North Carolina’s 15 electors and how the process works

Vice President Joe Biden presents an Electoral College ballot to Rep. Robert Brady, D-Pa., to be certified as House Speaker Paul Ryan of Wis., watches during a joint session of Congress on Capitol Hill in Washington, Friday, Jan. 6, 2017. (AP Photo/Cliff Owen)

RALEIGH — President Donald Trump has won the state of North Carolina and the state’s 15 electoral votes, but who casts those votes and how does the process work?

Who are the North Carolina electors?

Right now, the electors have not been publicly named, but those names will be sent to the N.C. Secretary of State once the election results have been certified.

According to Article 13, Chapter 163 of the North Carolina General Statutes, the electors are chosen by the political parties in the state. The electors are typically chosen in advance by each party in anticipation of the final results.

With Trump defeating former Vice President Joe Biden, the electors selected by the Republican Party of North Carolina will cast the votes.

Are the electors paid?

Yes, the electors receive a total of $44 per day plus traveling expenses at the rate of 17 cents per mile in going to and returning home from the required meeting. 

Why 15 electors?

The U.S. Constitution dictates that the electors for each state will be equal to its total representation in both houses of Congress. For North Carolina, the state has two senators and 13 representatives, so the state receives 15 electoral votes.

The Electoral College is made up of 538 electors, and 270 electoral votes is the threshold required to elect the president.

When the electors meet on Dec. 14, they will cast votes for president and vice president. North Carolina’s electors will gather at the Old State Capitol building at noon that day to vote; whereas, other electors may gather in the District of Columbia.

What happens after the electors vote?

Following the casting of votes by the electors, the results are given to the N.C. Secretary of State, who then transmits them to the governor.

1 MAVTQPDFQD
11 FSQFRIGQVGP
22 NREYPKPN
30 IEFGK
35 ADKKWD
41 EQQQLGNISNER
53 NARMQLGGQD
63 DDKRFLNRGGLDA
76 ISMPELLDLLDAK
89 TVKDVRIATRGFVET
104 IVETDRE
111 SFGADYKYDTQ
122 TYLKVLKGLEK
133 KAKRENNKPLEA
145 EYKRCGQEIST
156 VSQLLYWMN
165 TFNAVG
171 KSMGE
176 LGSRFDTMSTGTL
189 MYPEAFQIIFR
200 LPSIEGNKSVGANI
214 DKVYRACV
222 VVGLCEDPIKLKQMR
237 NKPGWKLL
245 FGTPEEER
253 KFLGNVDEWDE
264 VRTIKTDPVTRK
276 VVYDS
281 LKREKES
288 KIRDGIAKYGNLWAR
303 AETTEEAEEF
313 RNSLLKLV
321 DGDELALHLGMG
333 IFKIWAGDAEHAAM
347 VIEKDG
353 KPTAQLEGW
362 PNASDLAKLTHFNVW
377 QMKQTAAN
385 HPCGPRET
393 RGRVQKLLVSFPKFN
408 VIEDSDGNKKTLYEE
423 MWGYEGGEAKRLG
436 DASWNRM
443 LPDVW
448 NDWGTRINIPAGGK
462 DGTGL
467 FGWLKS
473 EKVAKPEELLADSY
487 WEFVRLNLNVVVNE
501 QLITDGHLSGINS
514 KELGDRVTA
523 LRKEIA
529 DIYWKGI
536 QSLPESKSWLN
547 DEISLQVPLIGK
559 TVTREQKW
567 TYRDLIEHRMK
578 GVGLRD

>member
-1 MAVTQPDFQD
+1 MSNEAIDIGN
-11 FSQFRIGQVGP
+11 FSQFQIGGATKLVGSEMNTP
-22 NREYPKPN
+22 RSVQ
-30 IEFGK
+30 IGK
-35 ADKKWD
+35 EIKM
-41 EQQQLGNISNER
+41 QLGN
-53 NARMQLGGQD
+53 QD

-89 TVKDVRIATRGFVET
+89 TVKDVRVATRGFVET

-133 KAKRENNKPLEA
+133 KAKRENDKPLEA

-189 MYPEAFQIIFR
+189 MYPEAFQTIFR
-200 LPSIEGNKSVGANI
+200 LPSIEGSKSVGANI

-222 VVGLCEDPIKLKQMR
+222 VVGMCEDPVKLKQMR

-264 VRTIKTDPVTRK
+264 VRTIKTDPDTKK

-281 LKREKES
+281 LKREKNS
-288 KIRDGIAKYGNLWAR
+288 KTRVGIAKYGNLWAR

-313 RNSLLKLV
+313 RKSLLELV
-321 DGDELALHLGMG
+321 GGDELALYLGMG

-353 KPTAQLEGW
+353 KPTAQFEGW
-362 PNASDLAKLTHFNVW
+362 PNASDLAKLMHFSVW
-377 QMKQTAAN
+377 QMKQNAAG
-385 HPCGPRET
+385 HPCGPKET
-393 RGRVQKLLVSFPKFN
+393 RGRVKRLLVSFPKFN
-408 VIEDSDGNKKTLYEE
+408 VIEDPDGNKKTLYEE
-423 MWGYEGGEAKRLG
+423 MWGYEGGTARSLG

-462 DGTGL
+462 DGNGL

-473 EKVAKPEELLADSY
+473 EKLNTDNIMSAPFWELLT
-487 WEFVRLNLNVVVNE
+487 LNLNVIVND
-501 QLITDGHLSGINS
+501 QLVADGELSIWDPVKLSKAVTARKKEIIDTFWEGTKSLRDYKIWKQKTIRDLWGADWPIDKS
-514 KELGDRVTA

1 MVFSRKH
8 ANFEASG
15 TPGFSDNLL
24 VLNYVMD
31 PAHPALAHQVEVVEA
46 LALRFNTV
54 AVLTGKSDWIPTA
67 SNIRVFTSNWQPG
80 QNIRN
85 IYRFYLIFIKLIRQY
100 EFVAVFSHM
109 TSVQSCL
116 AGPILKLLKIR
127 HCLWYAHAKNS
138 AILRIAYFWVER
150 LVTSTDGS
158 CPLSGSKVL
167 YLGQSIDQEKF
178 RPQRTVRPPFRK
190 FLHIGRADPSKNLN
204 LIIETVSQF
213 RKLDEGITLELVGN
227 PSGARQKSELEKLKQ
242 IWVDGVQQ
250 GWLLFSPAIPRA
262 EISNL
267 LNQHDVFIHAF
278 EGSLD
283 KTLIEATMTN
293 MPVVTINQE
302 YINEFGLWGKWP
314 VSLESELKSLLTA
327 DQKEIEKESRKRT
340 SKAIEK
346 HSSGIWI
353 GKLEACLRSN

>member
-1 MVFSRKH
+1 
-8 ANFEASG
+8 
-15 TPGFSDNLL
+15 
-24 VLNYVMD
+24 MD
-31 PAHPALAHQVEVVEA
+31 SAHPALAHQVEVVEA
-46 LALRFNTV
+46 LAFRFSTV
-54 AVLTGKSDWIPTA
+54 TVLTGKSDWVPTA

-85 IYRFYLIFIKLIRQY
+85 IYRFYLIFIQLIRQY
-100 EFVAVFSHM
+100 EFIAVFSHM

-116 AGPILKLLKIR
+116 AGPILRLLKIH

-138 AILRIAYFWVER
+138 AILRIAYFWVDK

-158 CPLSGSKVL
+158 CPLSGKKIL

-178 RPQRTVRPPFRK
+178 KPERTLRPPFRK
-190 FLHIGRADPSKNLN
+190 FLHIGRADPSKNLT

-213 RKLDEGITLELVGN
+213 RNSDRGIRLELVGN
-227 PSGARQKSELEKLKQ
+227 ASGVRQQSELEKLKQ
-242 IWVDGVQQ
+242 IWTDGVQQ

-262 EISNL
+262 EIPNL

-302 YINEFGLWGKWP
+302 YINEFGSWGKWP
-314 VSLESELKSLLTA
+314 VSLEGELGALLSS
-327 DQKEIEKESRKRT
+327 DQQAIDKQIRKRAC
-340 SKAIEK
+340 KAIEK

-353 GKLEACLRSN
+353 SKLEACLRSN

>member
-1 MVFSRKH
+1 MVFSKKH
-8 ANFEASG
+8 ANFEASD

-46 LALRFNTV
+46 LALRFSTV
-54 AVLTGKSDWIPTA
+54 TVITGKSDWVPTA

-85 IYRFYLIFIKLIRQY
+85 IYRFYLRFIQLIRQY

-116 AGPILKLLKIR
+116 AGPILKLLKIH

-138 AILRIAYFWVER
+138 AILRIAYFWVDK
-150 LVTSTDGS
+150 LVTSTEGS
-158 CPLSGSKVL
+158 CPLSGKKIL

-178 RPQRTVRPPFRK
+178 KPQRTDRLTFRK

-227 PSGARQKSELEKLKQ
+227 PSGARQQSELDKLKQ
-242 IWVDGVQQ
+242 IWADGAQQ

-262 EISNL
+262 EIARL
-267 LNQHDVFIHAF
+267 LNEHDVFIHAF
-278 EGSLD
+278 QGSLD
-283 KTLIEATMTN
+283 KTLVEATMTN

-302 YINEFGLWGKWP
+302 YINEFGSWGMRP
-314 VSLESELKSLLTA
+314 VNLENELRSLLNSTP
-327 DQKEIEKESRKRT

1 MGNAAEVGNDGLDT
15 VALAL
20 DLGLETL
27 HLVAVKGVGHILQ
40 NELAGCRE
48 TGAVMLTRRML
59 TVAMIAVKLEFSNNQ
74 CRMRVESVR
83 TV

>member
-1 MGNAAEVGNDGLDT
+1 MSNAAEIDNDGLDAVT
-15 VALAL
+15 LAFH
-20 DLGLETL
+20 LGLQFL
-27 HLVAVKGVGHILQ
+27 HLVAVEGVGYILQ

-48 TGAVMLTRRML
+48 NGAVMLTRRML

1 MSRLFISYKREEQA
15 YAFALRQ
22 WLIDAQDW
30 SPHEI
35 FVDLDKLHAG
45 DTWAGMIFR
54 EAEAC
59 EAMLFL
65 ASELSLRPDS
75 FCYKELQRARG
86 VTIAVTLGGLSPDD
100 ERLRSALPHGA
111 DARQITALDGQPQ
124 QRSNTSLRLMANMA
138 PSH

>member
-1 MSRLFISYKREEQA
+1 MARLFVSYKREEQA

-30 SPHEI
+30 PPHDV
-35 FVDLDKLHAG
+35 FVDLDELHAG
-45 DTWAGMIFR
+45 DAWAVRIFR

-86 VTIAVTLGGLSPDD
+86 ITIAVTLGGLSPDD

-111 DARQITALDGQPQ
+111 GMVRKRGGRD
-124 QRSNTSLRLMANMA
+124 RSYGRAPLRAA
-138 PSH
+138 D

Gov. Roy Cooper will then issue a proclamation that, according to statute, will “be published in the daily newspapers published in the City of Raleigh.” Up until the proclamation is made, the names of the electors are not made public.

Following the casting of votes by the Electoral College, Congress will then count the vote during a joint session on Jan. 6, 2021. The tally of that vote will confirm who the next president and vice president of the United States will be.

What if an elector fails to show up?

A designated elector who fails to attend and vote for the candidate of the political party which nominated the elector has to pay to the state $500. That money will be remitted to the Civil Penalty and Forfeiture Fund.

Additionally, if an elector doesn’t show up to vote, or refuses to vote for the candidates of the political party which nominated them as an elector, that will “constitute a resignation from the office of elector” and his or her vote shall not be recorded. The remaining electors are required to then fill that vacancy to proceed.

Under certain circumstances, the legislature can appoint electors if no appointments have been made six days prior to the designated meeting day for the electors. If no appointments are made by the legislature the day before electors are set to meet, then the governor may make appointments.

About A.P. Dillon 409 Articles
A.P. Dillon is a North State Journal reporter located near Raleigh, North Carolina. Find her on Twitter: @APDillon_